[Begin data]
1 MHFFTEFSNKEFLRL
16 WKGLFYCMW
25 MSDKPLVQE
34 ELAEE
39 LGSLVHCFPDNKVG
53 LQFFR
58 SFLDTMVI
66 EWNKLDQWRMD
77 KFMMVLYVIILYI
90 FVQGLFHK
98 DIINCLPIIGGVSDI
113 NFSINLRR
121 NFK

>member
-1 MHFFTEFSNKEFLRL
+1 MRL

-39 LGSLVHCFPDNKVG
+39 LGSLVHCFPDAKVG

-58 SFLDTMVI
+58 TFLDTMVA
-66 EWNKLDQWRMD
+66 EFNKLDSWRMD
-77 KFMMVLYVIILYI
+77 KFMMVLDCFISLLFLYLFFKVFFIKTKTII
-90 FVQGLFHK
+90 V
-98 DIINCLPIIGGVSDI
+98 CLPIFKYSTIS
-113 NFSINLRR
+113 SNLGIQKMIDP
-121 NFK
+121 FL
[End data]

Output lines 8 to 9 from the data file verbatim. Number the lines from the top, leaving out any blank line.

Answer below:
66 EWNKLDQWRMD
77 KFMMVLYVIILYI